Soy protein may help prevent osteoporosis in menopausal women. A new study suggests that a soy-based diet can reduce the bone loss that occurs in the case of osteoporosis as the proteins and isoflavones contained by soy beans protect the integrity of bone health.
Osteoporosis is a condition that causes loss of bone density in people aged 50 and above. It particularly affects menopausal women, with about 80 percent of cases being diagnosed are female patients, primarily because of the loss of estrogen that these women experience when going through menopause.
The estrogen hormone is responsible for protecting the human bones and when reaching menopause, the female body loses significant amounts of the hormone. As such, the more dense a woman’s bones are when she reaches menopause, the better her chances are of losing less bone density and the lower her risk of developing osteoporosis.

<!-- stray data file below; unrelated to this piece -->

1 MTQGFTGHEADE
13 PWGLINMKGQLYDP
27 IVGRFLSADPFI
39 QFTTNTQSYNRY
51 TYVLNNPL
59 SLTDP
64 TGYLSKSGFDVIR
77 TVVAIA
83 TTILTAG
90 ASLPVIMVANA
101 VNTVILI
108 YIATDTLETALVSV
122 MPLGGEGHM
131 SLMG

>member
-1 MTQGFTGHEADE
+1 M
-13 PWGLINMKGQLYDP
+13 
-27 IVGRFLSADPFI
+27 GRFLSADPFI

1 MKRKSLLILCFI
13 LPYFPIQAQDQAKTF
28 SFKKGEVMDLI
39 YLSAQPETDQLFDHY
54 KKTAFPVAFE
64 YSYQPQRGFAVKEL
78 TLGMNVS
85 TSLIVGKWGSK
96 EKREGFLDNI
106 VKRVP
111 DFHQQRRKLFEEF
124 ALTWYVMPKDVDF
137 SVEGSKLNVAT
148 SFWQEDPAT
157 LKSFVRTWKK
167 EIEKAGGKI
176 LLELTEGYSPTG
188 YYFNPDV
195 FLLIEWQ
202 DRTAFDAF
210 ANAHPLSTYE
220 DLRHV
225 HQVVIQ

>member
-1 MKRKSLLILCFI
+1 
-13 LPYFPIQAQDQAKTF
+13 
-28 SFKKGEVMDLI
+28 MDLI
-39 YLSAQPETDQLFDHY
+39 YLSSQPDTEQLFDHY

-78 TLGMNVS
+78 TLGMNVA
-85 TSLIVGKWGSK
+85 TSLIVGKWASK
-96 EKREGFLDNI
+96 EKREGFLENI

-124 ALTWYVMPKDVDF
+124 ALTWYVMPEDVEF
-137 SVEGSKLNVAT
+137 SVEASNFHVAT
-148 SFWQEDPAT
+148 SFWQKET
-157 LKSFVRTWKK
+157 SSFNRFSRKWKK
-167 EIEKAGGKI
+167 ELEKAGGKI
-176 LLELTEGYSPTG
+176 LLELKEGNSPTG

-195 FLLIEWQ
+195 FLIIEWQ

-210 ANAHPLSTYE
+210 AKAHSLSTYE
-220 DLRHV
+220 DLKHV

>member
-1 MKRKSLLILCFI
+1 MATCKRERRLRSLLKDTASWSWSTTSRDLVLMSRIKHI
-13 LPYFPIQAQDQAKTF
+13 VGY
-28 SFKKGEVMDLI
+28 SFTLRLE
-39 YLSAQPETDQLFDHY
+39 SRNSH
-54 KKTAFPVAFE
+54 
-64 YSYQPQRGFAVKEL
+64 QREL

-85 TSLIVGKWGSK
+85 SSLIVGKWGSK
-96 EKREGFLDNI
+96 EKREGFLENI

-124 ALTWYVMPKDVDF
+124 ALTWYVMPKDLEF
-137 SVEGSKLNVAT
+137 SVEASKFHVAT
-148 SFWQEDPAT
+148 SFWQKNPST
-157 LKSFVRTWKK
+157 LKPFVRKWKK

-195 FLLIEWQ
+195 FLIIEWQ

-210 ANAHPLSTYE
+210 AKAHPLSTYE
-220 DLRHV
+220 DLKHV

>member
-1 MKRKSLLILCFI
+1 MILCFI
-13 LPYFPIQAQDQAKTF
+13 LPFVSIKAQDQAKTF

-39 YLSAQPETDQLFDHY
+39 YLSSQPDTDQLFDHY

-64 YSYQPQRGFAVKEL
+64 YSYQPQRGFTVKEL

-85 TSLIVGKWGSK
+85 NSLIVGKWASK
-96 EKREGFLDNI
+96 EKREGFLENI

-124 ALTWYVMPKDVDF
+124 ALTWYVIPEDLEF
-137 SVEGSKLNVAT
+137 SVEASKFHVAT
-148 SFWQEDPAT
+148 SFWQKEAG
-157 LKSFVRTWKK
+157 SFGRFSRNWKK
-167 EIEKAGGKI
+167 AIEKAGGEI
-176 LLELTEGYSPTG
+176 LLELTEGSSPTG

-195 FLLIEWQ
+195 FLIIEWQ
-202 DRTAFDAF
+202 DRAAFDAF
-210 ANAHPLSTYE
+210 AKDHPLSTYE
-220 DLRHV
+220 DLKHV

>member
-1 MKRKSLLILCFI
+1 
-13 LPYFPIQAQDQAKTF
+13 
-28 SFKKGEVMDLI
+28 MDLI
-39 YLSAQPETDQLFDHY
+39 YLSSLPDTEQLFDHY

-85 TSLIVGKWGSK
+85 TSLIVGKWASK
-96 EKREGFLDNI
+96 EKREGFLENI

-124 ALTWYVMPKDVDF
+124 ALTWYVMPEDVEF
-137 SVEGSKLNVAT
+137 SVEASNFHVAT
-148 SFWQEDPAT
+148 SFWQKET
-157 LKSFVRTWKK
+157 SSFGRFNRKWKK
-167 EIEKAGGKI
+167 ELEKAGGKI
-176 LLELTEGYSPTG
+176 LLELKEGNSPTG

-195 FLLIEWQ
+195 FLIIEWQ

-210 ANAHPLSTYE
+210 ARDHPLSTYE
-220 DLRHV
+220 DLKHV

How much bone density each woman loses also varies from case to case, as some women lose bone density faster than others. It is estimated that a woman can end up losing up to 20 percent of her bone density within the first 5 to 7 years after reaching menopause.
In the most recent study conducted at the University of Hull in the United Kingdom, researchers found that women who took daily soy protein and isoflavone supplements showed lower levels of markers specifically associated with bone loss, such as the protein βCTX.
This means that women who take daily supplementary doses of soy proteins and isoflavones have a smaller rate of bone loss and thus reduce the risk they have of developing osteoporosis.
The study focused on 200 participants, all women in the early stages of menopause, and focused on adding a daily dietary supplement composed of soy protein and 66 mg of isoflavones in one case and of just soy protein in the second case. The supplement was included in the women’s daily diet for a period of six months.
The soy protein and isoflavones supplement option is, according to researchers, a safe and highly effective way to improve women’s bone health and that the effects of this type of diet mirror the ones of the conventional drugs prescribed for osteoporosis.
Supplementing the food we eat with isoflavones could also lead to a decreased risk of developing the disease and, so, to a lower number of women who are diagnosed with osteoporosis in the long run.
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